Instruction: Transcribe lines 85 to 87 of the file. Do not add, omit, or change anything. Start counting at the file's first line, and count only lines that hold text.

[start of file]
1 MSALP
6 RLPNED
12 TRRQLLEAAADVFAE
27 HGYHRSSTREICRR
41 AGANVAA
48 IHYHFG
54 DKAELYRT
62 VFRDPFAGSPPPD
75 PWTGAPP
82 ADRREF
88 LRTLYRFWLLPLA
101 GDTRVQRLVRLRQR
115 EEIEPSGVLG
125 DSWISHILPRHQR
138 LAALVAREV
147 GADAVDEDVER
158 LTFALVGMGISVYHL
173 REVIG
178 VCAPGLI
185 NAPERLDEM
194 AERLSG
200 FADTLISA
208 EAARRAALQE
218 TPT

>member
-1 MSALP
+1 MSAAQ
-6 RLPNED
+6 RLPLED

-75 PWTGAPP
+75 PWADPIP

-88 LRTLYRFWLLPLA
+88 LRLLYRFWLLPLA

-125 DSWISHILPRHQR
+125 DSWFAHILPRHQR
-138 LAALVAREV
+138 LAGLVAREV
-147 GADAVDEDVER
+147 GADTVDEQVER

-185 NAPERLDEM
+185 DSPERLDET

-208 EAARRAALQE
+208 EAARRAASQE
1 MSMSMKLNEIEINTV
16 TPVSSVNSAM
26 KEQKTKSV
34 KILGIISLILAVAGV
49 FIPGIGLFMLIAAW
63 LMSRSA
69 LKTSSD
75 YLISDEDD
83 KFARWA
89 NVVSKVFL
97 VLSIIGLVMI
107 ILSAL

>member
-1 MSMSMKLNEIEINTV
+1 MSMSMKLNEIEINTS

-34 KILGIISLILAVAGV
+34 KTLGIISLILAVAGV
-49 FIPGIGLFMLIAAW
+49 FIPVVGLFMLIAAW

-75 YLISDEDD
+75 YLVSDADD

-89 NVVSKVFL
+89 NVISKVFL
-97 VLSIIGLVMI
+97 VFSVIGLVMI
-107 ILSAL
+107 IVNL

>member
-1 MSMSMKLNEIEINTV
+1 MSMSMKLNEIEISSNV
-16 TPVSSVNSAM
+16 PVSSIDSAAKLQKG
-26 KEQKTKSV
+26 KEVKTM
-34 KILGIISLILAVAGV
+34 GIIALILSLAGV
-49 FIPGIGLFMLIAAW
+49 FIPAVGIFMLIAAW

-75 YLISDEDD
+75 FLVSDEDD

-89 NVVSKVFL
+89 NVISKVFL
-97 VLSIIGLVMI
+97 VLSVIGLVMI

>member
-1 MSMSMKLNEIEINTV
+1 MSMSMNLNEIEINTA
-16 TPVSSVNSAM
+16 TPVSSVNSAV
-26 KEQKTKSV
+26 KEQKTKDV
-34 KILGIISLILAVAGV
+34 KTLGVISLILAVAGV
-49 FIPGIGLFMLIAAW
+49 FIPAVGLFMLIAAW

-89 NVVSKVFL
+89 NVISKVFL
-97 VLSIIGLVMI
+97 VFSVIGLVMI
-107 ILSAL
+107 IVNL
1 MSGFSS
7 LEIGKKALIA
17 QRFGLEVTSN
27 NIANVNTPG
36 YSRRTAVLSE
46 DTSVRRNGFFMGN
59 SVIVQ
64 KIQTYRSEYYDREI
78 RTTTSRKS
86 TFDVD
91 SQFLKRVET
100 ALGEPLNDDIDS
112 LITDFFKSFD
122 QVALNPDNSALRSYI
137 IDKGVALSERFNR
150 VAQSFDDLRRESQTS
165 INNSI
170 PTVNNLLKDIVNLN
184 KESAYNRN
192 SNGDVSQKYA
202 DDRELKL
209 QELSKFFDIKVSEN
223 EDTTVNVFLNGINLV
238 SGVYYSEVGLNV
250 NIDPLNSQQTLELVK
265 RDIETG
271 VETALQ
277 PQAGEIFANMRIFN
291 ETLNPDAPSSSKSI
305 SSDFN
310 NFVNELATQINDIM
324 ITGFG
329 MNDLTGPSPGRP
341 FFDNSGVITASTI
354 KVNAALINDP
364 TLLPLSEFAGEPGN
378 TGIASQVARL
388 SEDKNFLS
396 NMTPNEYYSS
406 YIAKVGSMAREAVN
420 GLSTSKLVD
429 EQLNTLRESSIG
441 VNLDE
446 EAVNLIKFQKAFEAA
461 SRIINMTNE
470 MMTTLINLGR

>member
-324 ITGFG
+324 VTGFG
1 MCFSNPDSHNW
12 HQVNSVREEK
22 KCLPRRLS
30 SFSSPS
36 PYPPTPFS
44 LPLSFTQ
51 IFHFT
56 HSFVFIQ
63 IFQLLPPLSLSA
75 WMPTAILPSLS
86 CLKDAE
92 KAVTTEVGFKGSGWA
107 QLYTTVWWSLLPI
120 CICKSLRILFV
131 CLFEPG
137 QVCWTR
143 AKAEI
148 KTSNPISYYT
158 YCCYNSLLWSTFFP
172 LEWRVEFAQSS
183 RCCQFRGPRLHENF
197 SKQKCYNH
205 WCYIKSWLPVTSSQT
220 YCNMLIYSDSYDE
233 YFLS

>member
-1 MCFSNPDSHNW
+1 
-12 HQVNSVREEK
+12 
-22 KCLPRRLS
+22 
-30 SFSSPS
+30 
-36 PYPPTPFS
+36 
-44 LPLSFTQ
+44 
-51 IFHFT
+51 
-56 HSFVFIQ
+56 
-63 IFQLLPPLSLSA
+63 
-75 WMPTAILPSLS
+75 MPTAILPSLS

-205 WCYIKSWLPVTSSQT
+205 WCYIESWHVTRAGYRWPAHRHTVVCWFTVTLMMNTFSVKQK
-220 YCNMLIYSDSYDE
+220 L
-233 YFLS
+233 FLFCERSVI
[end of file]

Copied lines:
+89 NVISKVFL
-97 VLSIIGLVMI
+97 VLSVIGLVMI